Leviticus 26:

21 And if ye walk contrary unto me, and will not hearken unto me; I will bring seven times more plagues upon you according to your sins.

22 I will also send wild beasts among you, which shall rob you of your children, and destroy your cattle, and make you few in number; and your high ways shall be desolate.

In the curses and blessings for Israel in Leviticus 26:22, it states that wild beasts shall kill many children of the Israelites and destroy their cattle. I know this happened already but when did something like this occur in Israel, and can it be shown through scripture or other sources?

2 Answers 2


There was a fulfilment of the threat of one of those Leviticus 26:22 plagues recorded in the Old Testament book of 2 Kings, chapter 2. It is not stated to be such in 2 Kings 2 but - with hindsight - the people who suffered this would likely have remembered the warning given to their forebears.

You ask for "when did something like this occur in Israel", so let me give you the time-line. Elijah, God's prophet, had recently died, with Elisha having been clearly shown to be God's prophet through miracles. That time would be around 850 B.C. The curses for disobedience had been pronounced by God at the giving of the law at Mount Sinai, so that would be around 1446 B.C. That gives a gap of almost 600 years.

Then comes the account of Elisha in 2 Kings 2:23:25. A gang of at least 42 youths ganged up against this solitary man on his way to Bethel. They came from the town that was the royal cult centre of the northern kings, in opposition to Elisha’s mission. Elisha and his predecessor were in the business of confronting the wickedness of the kings who had given the nation over to apostasy and idolatry. So you might view this mob as the Youth Wing of the Cult Party.

The particular phrase of abuse they hurled might have been a reference to how Elisha’s predecessor had been taken away from the scene of the earth, wishing Elisha would disappear just as suddenly, before his ministry could start. Well, God had just ordained Elisha, verifying that with signs, and those hooligans should have known that God was the power behind the ministry. They had clearly identified themselves as being on the side of idolatry and rebellion against Yahweh, so when Elisha called down an unspecified curse, the result was two bears coming out of the woods, mauling 42 of them. It doesn’t say they were all killed but to be mauled might well have resulted in death for some.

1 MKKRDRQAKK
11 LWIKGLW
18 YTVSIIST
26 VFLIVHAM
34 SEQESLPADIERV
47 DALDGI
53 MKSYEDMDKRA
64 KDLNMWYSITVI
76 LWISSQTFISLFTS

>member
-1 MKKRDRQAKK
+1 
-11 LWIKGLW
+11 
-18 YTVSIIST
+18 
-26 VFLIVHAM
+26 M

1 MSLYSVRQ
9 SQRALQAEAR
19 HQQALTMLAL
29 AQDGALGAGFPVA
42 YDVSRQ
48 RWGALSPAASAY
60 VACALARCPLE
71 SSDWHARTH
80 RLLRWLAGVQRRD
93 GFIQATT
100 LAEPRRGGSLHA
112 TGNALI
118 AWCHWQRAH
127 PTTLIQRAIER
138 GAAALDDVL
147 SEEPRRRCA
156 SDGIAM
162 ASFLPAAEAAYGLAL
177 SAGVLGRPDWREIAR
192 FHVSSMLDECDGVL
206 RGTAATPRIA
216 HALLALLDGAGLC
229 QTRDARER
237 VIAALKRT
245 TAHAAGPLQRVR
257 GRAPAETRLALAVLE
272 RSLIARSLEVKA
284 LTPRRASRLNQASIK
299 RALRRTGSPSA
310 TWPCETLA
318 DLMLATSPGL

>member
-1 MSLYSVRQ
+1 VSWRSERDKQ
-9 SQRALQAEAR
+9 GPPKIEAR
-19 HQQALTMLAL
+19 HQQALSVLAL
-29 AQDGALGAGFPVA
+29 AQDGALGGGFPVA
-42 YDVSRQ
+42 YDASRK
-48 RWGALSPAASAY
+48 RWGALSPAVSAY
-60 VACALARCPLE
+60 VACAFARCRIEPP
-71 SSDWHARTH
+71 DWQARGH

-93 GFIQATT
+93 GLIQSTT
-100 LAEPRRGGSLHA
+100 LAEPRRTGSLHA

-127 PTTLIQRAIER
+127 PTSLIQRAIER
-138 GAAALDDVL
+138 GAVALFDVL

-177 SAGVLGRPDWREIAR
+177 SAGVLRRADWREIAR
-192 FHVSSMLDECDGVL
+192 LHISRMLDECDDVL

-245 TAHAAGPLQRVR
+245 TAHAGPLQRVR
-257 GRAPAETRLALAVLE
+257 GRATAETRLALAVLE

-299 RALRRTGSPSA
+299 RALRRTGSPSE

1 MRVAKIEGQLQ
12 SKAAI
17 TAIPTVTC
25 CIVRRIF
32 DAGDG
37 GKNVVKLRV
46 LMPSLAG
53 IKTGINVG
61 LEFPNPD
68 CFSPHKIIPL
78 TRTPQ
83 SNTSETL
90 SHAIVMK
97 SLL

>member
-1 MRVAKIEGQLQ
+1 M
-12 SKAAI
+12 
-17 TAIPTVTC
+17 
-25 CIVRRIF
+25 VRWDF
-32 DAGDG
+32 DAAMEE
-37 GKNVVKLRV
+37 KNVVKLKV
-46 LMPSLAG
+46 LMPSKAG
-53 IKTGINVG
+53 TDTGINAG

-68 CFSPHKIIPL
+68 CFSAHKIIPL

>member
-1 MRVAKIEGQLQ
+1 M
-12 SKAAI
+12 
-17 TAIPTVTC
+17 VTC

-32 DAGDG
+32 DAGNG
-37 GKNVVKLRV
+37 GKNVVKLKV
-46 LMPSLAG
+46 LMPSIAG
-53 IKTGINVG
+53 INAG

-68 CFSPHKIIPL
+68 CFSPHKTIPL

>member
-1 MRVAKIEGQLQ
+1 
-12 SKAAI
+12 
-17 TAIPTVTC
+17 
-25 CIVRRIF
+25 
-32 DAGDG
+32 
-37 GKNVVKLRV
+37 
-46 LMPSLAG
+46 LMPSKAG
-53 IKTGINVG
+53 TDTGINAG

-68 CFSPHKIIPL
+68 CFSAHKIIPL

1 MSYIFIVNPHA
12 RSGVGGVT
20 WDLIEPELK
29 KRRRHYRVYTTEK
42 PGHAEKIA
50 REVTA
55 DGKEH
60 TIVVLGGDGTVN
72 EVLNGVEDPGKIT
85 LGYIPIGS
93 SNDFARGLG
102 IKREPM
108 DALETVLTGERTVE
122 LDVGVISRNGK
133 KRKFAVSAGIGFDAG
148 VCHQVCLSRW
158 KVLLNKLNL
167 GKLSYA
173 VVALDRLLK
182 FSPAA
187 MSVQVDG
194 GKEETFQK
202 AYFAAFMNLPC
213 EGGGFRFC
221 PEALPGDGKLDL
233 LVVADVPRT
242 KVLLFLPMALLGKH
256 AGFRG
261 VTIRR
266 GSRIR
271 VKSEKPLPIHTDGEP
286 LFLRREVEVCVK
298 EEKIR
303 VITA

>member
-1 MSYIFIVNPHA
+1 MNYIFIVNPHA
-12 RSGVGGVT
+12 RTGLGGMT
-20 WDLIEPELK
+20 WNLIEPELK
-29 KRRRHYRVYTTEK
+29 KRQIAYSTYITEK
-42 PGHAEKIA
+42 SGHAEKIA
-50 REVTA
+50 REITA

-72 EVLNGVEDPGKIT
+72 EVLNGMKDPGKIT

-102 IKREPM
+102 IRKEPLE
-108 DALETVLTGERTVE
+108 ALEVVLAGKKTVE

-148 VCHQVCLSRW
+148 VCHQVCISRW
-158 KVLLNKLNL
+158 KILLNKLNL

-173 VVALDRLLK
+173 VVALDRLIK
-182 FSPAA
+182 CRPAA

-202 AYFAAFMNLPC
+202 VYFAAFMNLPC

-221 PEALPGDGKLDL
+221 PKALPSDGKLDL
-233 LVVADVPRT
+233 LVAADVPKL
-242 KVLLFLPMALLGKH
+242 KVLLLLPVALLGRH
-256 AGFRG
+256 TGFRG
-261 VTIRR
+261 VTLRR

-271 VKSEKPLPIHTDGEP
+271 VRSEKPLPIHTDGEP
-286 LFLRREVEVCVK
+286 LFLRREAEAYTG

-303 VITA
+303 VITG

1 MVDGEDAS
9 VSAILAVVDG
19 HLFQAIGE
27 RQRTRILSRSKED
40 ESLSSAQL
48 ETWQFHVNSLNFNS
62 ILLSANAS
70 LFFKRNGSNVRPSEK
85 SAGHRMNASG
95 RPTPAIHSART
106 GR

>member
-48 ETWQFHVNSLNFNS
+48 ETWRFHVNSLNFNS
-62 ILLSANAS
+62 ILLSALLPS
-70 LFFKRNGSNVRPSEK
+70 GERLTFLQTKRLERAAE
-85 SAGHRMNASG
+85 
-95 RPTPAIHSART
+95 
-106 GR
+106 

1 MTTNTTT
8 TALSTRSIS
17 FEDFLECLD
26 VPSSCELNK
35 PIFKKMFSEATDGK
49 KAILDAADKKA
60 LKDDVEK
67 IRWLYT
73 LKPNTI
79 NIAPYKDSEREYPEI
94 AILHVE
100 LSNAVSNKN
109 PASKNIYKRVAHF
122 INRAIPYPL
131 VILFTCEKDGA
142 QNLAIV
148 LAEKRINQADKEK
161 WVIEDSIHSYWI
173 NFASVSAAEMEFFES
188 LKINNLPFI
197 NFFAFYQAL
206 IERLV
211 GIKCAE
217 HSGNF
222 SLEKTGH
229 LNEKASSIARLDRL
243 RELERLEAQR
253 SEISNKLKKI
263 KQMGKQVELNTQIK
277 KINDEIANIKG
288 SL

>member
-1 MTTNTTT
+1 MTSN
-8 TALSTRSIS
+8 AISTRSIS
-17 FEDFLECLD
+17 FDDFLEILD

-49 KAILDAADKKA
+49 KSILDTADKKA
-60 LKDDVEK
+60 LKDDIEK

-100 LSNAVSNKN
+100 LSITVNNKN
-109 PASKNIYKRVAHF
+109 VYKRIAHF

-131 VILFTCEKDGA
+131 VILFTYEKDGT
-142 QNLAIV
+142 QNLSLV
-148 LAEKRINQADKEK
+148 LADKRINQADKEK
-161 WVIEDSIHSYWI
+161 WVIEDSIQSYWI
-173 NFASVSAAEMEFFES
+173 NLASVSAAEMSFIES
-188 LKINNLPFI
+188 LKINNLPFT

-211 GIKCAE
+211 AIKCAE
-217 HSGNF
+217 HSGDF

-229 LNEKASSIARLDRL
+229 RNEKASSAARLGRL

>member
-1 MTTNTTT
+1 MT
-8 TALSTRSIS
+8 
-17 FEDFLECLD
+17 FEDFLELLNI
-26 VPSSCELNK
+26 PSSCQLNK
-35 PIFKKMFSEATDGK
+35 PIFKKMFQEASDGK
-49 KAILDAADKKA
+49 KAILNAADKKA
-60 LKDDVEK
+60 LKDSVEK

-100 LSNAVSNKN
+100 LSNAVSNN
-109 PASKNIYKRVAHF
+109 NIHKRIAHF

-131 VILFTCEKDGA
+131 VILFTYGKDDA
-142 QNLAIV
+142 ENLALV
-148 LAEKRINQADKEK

Further, when the parents of the mauled youths heard the dreadful news, they would likely remember the warning God had given in Leviticus 26:21-22 - "If you remain hostile towards me and refuse to listen to me, I will multiply your afflictions seven times over, as your sins deserve. I will send wild animals against you, and they will rob you of your children..." (NIV). God's warnings stand, even after 600 years.


It may be that this intended to convey an immediate literal fulfillment as a warning, to serve as a parable for a later, more severe prophetic fulfillment. The literal fulfillment would be from actual attacks by wild animals. The prophetic meaning would be attacks by hostile empires.

  1. Civil war (northern kingdom of Israel versus Judah)
  2. Assyria
  3. Babylon
  4. Medo-Persia
  5. Hellenistic Empires (Alexander the Great, Ptolemaic and Seleucid Empires)
  6. Rome
  7. Islamic Caliphates

The logic is that beasts are frequently code names for wicked empires used by God to execute judgment. Revelation 17 speaks of seven kingdoms:

They are also seven kings. Five have fallen, one is, the other has not yet come; but when he does come, he must remain for only a little while. (Revelation 17:10)

Preceding verses in Revelation 17 make the analogy of a beast being a kingdom. The five that had already fallen are the first five on the list. The "one is" kingdom is Rome (#6), that was still in existence when John wrote. The remaining kingdom was the Islamic empires. All these empires carried off Jewish people into exile or caused refugees to flee, thus they did "rob [Israel] of [her] children".

Note that beasts 3 to 6 correspond to the beasts named in Daniel.

(The rationale for choosing the listed empires derives from work by the late Ellis Skolfield. His test for inclusion in the list was that the seven beasts all captured Jerusalem, and other proposed empires did not. One exception is Assyria, which deported Israel but merely made a vassal of Judah, which had to pay tribute. Assyria was well attested in other prophecies as fulfilling this role. Another exception is the British Empire, which qualifies as one of the wiggling toes of Rome's iron beast.)

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